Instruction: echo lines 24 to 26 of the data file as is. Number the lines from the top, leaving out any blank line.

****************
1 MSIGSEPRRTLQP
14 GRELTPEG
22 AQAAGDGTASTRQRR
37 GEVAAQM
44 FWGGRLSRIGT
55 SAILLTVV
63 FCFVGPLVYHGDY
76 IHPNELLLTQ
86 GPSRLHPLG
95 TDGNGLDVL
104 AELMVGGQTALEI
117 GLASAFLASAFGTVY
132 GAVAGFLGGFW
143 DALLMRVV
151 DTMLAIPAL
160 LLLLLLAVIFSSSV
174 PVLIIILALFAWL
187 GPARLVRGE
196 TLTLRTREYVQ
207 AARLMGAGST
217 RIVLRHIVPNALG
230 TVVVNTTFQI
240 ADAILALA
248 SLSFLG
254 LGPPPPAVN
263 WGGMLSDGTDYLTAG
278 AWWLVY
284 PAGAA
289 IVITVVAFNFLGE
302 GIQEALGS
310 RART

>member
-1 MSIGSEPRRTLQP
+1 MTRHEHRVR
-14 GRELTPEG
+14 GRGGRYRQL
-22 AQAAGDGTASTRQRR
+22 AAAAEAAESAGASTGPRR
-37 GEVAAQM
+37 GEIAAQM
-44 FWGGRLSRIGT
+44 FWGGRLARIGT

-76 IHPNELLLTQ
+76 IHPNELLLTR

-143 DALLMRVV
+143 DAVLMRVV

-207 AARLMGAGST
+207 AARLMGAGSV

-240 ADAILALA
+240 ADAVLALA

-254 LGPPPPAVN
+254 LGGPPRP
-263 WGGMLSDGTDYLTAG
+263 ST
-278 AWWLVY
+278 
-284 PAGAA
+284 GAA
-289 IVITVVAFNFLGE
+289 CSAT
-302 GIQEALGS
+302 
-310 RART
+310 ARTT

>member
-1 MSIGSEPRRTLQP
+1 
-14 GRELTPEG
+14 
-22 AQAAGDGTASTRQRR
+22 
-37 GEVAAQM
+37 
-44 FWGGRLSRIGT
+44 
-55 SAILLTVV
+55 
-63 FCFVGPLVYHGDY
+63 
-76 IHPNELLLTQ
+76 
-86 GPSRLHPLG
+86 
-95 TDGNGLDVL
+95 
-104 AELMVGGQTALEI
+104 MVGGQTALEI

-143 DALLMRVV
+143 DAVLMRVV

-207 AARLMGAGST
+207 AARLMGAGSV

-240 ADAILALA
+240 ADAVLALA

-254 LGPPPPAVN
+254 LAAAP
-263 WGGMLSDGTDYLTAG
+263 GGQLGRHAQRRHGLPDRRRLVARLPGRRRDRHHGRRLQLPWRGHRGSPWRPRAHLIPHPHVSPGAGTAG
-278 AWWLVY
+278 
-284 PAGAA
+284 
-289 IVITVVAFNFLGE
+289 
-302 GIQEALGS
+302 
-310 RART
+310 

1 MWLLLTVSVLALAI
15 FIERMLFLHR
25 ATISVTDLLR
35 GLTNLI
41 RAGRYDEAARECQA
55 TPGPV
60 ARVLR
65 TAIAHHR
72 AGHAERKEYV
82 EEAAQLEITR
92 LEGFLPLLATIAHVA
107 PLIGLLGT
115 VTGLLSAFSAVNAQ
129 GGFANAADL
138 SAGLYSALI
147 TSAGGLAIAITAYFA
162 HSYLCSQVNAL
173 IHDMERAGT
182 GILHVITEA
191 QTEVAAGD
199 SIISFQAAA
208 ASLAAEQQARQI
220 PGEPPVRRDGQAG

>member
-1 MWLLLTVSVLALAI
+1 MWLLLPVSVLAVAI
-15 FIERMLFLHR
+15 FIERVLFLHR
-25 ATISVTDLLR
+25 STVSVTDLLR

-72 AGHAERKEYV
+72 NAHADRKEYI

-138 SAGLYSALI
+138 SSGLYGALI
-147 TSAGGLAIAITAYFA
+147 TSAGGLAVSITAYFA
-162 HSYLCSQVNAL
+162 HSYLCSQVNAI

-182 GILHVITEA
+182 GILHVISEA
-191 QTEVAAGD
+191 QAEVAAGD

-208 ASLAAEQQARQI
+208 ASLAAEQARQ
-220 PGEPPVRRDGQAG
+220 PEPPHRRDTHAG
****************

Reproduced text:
248 SLSFLG
254 LGPPPPAVN
263 WGGMLSDGTDYLTAG